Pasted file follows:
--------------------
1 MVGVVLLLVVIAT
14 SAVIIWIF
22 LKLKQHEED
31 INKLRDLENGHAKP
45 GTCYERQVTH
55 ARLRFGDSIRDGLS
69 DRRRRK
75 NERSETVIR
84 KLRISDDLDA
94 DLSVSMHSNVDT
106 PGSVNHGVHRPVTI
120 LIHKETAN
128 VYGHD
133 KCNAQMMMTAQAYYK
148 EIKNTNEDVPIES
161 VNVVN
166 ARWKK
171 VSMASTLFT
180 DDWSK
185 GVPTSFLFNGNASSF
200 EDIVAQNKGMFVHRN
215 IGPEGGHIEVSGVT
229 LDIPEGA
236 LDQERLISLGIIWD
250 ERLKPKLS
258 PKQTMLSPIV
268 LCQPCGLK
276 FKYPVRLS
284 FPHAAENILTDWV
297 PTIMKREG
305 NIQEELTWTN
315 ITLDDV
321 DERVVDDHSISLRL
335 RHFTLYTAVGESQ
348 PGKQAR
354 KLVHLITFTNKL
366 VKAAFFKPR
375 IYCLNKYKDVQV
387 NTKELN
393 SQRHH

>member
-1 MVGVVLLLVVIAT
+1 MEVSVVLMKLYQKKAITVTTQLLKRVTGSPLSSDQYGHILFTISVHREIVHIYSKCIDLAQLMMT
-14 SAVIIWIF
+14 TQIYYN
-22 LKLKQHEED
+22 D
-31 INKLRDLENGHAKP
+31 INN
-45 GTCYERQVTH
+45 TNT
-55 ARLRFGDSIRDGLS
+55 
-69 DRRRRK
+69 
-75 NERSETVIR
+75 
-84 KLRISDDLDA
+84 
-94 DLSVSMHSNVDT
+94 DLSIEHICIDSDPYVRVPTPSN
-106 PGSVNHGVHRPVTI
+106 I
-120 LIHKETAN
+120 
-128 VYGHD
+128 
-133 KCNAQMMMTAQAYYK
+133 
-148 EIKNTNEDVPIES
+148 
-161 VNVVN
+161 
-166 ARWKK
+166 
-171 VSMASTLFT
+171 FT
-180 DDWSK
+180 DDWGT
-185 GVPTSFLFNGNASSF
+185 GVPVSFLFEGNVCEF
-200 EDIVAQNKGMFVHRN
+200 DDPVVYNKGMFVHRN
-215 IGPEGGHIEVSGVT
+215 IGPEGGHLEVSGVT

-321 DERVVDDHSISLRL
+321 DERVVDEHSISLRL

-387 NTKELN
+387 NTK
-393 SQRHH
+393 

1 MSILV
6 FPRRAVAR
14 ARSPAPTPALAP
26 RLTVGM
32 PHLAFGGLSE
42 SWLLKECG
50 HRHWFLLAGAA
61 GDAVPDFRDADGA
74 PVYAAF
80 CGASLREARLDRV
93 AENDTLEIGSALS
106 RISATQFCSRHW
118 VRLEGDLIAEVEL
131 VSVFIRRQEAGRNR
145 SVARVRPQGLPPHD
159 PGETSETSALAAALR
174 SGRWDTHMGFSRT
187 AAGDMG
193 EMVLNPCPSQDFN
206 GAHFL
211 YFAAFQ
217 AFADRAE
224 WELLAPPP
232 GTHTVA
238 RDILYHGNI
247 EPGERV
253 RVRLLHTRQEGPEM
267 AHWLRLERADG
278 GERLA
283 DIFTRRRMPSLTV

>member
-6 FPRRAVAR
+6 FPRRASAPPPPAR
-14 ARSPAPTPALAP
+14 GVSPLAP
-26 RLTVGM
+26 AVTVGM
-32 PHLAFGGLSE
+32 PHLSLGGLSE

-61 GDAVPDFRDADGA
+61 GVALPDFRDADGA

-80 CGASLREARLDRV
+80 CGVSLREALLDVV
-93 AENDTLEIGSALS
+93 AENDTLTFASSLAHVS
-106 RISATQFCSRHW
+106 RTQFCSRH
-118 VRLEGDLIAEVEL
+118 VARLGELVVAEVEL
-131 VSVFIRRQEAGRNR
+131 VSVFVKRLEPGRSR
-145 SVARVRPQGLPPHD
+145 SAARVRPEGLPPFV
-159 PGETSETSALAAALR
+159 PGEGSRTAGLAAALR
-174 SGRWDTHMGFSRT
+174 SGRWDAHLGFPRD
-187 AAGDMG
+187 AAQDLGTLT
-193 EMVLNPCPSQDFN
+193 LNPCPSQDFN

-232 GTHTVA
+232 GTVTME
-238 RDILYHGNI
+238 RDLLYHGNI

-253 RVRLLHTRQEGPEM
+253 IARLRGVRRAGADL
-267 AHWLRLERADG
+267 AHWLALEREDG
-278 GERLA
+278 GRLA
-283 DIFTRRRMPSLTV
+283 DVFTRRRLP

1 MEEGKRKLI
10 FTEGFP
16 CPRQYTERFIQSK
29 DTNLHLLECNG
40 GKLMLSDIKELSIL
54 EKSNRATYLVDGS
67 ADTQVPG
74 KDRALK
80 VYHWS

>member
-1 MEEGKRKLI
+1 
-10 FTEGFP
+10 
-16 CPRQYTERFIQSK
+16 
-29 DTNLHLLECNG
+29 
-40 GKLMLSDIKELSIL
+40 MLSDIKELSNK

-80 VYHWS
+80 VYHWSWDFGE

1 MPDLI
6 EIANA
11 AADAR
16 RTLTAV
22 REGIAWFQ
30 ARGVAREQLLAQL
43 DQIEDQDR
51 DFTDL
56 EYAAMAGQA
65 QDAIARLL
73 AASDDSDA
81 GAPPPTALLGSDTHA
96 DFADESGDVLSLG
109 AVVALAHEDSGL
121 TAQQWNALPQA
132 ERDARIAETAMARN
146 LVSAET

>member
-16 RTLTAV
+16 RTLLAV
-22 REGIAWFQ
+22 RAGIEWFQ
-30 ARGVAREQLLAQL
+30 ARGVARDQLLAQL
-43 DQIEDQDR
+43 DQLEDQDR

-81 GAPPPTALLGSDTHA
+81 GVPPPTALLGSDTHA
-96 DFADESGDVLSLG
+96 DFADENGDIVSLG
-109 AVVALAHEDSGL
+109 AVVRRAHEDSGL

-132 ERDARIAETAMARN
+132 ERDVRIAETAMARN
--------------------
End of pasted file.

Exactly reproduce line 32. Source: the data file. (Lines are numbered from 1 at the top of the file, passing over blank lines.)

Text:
315 ITLDDV